Food, shelter, a place of safety for our families - these have been our most basic human needs since the dawn of history. But the challenge of how to secure those needs in the 21st century is nothing like it was for our ancestors.
THE MARCH OF HISTORY is like the flow of a great river. Sometimes the current is broad and strong and pulls along everything in its path, as in the Industrial Revolution or the Great Famine in Ireland in the mid-1800s. At other times there are brief periods of rapids and white water, such as foreign wars that pull men away from the land, drive up agricultural prices and create shortages.
Sometimes our ancestors were caught in these currents, and their place in history became not a coal mine in County Durham but a battlefront in Flanders or the Crimea, or a foreign port in the Caribbean or India. Sometimes they were caught in little eddies - far enough removed from the great sweep of history that their seventy years of life began and ended within the confines of a few square miles.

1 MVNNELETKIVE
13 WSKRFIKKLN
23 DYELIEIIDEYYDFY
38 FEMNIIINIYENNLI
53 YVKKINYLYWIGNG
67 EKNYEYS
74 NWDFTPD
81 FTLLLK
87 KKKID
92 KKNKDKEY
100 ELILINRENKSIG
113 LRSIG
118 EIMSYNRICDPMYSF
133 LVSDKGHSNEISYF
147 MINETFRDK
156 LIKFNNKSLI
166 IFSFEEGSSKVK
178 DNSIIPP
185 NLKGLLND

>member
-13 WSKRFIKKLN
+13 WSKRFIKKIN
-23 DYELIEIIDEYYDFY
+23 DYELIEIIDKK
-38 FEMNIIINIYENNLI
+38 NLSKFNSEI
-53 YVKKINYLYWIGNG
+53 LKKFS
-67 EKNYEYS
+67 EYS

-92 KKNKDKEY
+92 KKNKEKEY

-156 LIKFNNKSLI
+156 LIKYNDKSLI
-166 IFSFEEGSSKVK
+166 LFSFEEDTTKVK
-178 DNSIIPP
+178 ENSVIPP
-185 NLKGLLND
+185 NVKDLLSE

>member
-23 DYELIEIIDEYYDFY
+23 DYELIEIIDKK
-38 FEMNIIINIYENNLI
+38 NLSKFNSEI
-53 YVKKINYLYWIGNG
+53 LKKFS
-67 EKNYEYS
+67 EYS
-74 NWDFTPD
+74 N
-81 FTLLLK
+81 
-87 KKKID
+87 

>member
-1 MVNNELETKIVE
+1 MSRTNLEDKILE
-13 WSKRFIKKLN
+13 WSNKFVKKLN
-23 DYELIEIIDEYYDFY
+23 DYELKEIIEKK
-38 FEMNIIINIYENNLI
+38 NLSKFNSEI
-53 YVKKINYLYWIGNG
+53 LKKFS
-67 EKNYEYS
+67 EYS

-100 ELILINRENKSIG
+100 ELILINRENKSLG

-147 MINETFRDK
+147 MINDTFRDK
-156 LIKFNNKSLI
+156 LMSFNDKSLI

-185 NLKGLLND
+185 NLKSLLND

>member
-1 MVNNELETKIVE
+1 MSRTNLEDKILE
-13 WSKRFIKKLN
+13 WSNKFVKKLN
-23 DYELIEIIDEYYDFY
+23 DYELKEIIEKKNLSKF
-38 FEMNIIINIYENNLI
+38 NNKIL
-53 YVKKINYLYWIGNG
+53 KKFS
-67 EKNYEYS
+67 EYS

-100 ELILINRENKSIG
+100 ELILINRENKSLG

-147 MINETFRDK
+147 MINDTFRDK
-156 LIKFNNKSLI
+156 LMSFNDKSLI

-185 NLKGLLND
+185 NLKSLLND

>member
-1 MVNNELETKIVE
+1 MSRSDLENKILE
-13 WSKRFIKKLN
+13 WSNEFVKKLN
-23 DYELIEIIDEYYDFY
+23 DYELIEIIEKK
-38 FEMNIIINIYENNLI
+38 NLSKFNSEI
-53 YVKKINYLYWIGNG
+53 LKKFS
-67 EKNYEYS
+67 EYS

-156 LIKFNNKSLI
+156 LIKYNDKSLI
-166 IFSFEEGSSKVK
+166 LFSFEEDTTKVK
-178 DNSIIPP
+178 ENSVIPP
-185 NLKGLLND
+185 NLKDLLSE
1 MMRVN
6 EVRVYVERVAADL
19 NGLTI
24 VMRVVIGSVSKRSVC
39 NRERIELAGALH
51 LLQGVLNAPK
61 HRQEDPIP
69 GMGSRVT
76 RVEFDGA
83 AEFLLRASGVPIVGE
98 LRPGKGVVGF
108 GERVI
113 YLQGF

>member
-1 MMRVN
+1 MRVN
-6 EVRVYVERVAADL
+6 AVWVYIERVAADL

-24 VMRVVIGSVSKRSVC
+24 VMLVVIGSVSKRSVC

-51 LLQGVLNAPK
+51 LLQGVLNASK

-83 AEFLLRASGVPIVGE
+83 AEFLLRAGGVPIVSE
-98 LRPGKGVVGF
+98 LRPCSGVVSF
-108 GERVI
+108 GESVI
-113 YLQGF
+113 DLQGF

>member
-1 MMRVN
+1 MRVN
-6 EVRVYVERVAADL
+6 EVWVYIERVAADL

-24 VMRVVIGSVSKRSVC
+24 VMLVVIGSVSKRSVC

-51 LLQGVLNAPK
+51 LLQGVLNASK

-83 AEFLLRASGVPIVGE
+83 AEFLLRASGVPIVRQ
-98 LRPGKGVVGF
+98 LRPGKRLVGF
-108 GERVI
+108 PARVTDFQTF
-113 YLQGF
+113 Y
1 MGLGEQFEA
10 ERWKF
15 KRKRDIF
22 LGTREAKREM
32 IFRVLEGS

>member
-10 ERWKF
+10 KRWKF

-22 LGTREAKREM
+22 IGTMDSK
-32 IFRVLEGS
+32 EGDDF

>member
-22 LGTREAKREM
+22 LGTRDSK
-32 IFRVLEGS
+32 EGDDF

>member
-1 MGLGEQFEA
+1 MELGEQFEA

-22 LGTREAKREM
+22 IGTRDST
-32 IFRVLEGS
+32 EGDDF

But there was always uncertainty. From the 9th century, Viking raiders could appear suddenly off the coast of Britain, ready to sack villages, churches or monasteries and kill those who got in their way. Later the Danes would make much deeper incursions, conquering land and enforcing their own culture and laws until they were eventually assimilated or repelled.
Then came the Norman Conquest in 1066, transforming the way England was governed. Feudal barons and kings ruled with absolute authority. For the English peasant, obligations were spelled out and personal rights were minimal, but the feudal system at least ensured a measure of protection and security. Nevertheless, you were never secure from disease or from the vagaries of the weather or the threat of local or foreign wars.
In the 1500s, religious conflict consumed the realm as Catholic and Protestant fought for ascendancy. In the 1600s, England erupted in civil war as King and Parliament faced off - and all against the backdrop of religious intolerance that blighted the entire nation.
By the 1800s and the Victorian era, Britain was transformed, but the Industrial Revolution brought squalor as well as wealth and opportunity. While the middle class grew, workhouses fed the very poor - and deliberately shamed them at the same time. One in four children died before the age of 10.
As we explore the stories of the families on this site, these are the backdrops for the lives they lived and the paths they trod.